Portland based band Blitzen Trapper have been on my radar since the 2007 release of their third album, Wild Mountain Nation. That record was chock full of Blitzen Trapper’s revisioning of southern hippy rock, and it contained two great sing along singles in the title track and “Country Caravan,” although the latter wandered dangerously close to Eagles territory. Those two songs were incredibly catchy and accessible, and they helped to temper some of the more experimental pieces on the album, such as opener “Devil’s a-Go-Go,” which sounded like someone took a razor blade to it, and the mostly instrumental “Woof & Warp of the Quiet Giant’s Hem,” among many others. The mix of catchy, familiar-sounding hooks and stop/start time signature tomfoolery created an unsettling but overall highly satisfying record.
Apparently, somebody in the band thought it would be a better idea to stick to the catchy and toss out the experimenting for their latest record, Furr. The result is largely disappointing. Without the manic jumpiness and where-will-they-go-next unpredictability of their previous record, all that’s left is pretty much a hippy dippy rolling out of various country and classic rock riffs that we’ve heard a million times before. As mentioned above, we’re venturing into Eagles territory here, and who wants to go there?
From the very onset, the name of the game for Furr appears to be “Who Can We Sound Like Now?” Opening track “Sleepytime in the Western World” immediately drops almost the exact the same organ riff heard at the beginning of Bob Dylan’s “Positively Fourth Street.” Next up is “Gold For Bread,” which sounds like a lesser Tom Petty castoff. The acoustic sparseness of the title track “Furr” wanders back into Dylan territory. “Fire & Fast Bullets” steps a little more into the present, passably aping a rock tune from Wilco’s “Yankee Hotel Foxtrot.” I could keep going, but I’m sure I’ve made my point.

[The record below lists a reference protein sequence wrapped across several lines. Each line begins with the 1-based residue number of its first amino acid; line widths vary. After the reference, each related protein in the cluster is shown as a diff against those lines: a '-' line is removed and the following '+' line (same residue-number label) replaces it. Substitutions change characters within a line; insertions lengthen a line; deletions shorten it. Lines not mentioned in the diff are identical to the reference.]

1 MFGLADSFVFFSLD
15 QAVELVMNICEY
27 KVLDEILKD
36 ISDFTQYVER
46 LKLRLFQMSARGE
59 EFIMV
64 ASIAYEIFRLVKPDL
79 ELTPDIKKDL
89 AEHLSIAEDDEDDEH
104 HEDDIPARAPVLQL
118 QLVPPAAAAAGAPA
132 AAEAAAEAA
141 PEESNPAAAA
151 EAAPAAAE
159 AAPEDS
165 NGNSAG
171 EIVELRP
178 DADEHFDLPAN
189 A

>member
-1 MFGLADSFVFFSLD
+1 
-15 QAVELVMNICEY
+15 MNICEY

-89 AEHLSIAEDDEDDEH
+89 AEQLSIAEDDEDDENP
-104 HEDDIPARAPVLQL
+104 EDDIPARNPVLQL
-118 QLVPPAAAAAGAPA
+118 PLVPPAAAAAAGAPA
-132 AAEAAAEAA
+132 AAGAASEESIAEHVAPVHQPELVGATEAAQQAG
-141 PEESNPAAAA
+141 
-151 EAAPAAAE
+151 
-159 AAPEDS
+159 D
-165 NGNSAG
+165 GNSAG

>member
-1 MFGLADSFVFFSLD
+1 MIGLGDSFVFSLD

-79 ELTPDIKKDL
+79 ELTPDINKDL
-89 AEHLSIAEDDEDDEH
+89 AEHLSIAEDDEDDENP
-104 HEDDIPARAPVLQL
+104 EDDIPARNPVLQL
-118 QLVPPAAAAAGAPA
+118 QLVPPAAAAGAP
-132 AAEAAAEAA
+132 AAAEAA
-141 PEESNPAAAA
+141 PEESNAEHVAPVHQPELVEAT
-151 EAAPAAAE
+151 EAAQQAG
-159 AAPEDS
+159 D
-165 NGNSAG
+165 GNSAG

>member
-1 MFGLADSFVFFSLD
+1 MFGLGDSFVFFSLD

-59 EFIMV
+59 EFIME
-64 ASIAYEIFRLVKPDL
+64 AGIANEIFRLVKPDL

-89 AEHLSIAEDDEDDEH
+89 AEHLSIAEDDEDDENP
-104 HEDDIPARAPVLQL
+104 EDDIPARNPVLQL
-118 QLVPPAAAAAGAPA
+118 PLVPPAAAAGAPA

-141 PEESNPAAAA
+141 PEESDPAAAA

I think I’m being a bit too harsh on this record, but it just seems like such a step backwards from their previous release. Rather than expand their sound and continue down the path of deconstructing southern hippy rock, they’ve decided to just make a straightforward hippy rock record, chock full of so many Skynnyrd/Allman Bros. riffs that they all begin to bleed together after a while. Still, there are times when the songs work, such as the disturbing murder ballad “Black River Killer,” that is if you can ignore the similarity to Petty’s “Mary Jane’s Last Dance.” I guess what irks me most about this release is how familiar it all sounds. On Wild Mountain Nation, I was hearing familiar sounds presented in a disjointed and almost entirely unfamiliar way. On Furr, I’m hearing sounds I’ve heard before presented in ways I’ve heard before, and better.